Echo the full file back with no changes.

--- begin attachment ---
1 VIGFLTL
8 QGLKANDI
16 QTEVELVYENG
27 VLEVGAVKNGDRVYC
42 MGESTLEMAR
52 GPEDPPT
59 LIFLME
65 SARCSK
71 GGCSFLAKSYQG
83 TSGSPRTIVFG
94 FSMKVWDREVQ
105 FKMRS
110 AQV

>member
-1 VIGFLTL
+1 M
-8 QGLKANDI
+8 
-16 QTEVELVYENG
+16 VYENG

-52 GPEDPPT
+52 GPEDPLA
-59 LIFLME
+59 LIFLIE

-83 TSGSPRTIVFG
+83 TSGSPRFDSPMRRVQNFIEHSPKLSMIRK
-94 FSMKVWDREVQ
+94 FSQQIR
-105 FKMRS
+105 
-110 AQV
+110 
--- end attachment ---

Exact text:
1 VIGFLTL
8 QGLKANDI
16 QTEVELVYENG
27 VLEVGAVKNGDRVYC
42 MGESTLEMAR
52 GPEDPPT
59 LIFLME
65 SARCSK
71 GGCSFLAKSYQG
83 TSGSPRTIVFG
94 FSMKVWDREVQ
105 FKMRS
110 AQV

>member
-1 VIGFLTL
+1 M
-8 QGLKANDI
+8 
-16 QTEVELVYENG
+16 VYENG

-52 GPEDPPT
+52 GPEDPLA
-59 LIFLME
+59 LIFLIE

-83 TSGSPRTIVFG
+83 TSGSPRFDSPMRRVQNFIEHSPKLSMIRK
-94 FSMKVWDREVQ
+94 FSQQIR
-105 FKMRS
+105 
-110 AQV
+110 